Wednesday, August 3, 2011

Double Thumbs Down for UCLA

During my first visit with the Disastrous Doctor, I had to peer pressure her into giving me the blood test which would start the process of determining if I was a carrier or not. She felt strongly that I'd be better supported at the Revlon Breast Center because of the team of professionals who are there to help high-risk women.

I was super annoyed from the get-go. I didn't even know if I was at high-risk yet. Didn't know if I carried the gene. And quite frankly, just wanted someone to draw my f'n blood. Based on the experiences my sister Kara & Meghan had, I never anticipated it'd be so difficult of a process for me.

But it was.

At every turn.

When I finally wore the Dr. down to agree to draw the blood, she realized she didn't have the right forms and that you need approval from genetics to do the test. I called the office two times before my appointment to make it very very clear why I was coming in. With Kara's warning fresh in my mind, I double checked that they knew why I was coming in so they had all the right documentation on hand in their office.

I left the office on that day, June 9th, with an authorization to hit up the Breast Center. I called while I was walking to my car and became further annoyed when I was told that this appointment would last 3-4 hours and would consist of me meeting with a nurse practitioner, a genetic counselor, a nutritionist and a team of psychiatrists. Together, they would determine my plan, based on my medical history. And it wasn't even a guarantee that I'd be getting my blood drawn that day.

For someone who doesn't even know if she's a carrier, this was just too much. Too overwhelming. Too unnecessary for where I was at.

I politely declined that appointment and instead worked to be seen by a genetic counselor.

I was grateful that something like the Breast Center existed and knew that if I did in fact find out I was a carrier, that it would be the first place I'd call.

Which is exactly what happened.

Shortly after getting the news last Friday that I was a BRCA2 gene carrier, I called the Breast Center and made an appointment for this Thursday. I wanted to get information and move forward. I wanted to be proactive and get right in there to learn what this news really means for me.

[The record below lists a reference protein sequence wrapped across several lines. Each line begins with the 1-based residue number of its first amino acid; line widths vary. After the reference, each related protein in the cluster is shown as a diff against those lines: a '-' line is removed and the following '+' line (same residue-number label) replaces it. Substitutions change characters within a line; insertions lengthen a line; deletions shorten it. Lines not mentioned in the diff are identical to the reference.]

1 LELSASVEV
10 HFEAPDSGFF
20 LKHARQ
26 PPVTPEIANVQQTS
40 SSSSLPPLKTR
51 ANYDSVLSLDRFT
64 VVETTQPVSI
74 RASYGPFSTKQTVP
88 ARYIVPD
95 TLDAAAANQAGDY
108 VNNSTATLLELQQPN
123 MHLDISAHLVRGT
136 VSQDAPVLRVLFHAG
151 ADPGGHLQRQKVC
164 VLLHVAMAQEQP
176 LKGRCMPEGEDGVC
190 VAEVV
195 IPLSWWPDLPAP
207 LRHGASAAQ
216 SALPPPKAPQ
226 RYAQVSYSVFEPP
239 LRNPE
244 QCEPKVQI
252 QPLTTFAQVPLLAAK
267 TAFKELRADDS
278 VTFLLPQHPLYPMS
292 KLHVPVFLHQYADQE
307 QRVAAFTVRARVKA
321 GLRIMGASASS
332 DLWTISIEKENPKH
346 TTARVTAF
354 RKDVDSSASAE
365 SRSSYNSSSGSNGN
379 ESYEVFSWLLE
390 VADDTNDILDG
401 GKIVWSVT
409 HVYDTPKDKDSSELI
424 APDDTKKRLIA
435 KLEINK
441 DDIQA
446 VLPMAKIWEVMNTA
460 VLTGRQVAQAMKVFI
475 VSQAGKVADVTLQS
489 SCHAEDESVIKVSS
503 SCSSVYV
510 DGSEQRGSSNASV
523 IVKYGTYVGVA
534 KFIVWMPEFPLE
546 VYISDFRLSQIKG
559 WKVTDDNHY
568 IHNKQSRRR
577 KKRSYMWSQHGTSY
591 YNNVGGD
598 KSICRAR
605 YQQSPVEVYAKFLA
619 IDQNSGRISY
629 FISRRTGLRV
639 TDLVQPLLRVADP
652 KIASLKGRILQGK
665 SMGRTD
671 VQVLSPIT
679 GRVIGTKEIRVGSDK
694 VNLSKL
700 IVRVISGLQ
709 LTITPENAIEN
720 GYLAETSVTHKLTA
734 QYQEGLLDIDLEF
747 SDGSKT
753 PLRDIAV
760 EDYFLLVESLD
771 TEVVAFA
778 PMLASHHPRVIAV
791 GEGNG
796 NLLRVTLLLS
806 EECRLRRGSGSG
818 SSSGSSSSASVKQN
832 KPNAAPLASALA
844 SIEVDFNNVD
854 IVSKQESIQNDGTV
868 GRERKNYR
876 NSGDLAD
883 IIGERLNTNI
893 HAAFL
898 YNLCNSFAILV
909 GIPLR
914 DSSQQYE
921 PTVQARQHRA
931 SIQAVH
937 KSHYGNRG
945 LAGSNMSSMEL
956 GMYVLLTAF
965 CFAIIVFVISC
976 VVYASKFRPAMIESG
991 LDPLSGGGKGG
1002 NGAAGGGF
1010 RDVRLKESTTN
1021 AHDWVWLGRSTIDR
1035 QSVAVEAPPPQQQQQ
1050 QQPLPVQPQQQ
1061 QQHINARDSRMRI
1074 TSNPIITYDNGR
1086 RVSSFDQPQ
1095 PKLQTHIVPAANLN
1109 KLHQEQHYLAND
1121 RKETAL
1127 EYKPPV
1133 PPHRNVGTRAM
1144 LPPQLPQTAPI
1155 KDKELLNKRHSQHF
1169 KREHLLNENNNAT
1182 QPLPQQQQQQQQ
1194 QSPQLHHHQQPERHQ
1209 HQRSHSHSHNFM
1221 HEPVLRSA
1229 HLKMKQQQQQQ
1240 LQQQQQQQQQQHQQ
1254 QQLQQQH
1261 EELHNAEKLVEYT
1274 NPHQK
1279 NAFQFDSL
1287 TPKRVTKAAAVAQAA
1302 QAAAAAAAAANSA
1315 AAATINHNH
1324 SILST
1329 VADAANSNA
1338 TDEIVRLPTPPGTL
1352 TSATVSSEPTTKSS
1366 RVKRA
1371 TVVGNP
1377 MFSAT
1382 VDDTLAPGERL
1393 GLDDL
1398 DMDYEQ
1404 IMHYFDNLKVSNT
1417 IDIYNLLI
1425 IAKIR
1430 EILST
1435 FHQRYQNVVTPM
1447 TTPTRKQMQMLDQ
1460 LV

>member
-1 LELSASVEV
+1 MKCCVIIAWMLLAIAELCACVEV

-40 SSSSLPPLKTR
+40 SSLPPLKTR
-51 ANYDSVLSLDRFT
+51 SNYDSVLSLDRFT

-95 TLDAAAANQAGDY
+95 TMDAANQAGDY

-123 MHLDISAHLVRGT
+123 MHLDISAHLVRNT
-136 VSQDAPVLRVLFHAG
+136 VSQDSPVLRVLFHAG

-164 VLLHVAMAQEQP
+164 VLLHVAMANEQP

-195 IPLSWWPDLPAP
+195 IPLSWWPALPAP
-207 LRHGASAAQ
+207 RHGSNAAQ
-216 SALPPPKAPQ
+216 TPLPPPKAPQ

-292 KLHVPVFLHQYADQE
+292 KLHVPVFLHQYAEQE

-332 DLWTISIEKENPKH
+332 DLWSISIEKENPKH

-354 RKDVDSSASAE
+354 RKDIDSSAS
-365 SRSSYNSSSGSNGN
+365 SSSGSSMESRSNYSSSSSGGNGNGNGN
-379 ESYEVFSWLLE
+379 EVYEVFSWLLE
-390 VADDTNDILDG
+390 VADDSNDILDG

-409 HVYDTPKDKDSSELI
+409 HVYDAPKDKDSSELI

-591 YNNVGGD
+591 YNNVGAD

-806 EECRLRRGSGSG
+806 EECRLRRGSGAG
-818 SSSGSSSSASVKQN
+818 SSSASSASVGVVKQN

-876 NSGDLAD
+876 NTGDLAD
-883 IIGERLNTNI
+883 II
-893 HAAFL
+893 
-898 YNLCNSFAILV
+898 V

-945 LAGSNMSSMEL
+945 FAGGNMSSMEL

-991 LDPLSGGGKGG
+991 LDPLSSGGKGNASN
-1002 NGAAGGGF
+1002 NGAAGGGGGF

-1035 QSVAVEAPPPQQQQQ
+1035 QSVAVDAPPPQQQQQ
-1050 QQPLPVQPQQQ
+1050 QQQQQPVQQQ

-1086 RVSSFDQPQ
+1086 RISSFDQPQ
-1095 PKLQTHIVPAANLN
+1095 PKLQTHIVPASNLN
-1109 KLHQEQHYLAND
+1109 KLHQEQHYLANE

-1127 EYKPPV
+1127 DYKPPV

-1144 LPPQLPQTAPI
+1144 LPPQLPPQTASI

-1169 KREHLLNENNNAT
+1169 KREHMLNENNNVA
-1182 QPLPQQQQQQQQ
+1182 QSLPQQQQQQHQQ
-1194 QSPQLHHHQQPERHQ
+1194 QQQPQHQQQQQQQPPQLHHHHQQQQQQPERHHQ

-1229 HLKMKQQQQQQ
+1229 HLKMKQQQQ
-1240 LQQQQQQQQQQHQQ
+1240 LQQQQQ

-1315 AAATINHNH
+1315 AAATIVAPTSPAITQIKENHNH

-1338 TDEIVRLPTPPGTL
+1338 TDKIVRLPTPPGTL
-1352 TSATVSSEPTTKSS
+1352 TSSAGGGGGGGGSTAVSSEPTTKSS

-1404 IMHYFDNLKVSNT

"Oh, I see you've made an appointment before and canceled?"

"Yes, I was waiting to find out if I was a gene carrier before coming in and I just now learned that I am."

"Okay let me see what we have for availability."

I cannot tell you how much it frustrates me that people have such a lack of compassion and understanding of the stress, anxiety and fright that one experiences upon receiving this news. How difficult would it have been for the person who answered my call to say "I'm sad to hear that news but I'm glad you've called us today so we can help you and get you moving in the right direction. Let's see how soon we can get you in here." Or some variation of that?

But people don't listen. And they don't think. And they get into routines. And they forget that this is the first time I'm dealing with this, even though they deal with it every single day of their work life.

I hung up with an appointment for 8/4.


I like it.

I needed something to look forward to- not in an excited way, of course. But I needed to know that I was doing something proactive to learn how to integrate this information into my life. And what it all meant.

So when I got a call this morning at 9am saying my appointment had been canceled, I was further frustrated by UCLA and incredibly disappointed that I didn't have this opportunity in my immediate future. They wanted to reschedule me for 8/18 (I'll be in Maine, so that's out) or 9/1.

Waiting until 9/1 seems cruel. But I don't have much of a choice.


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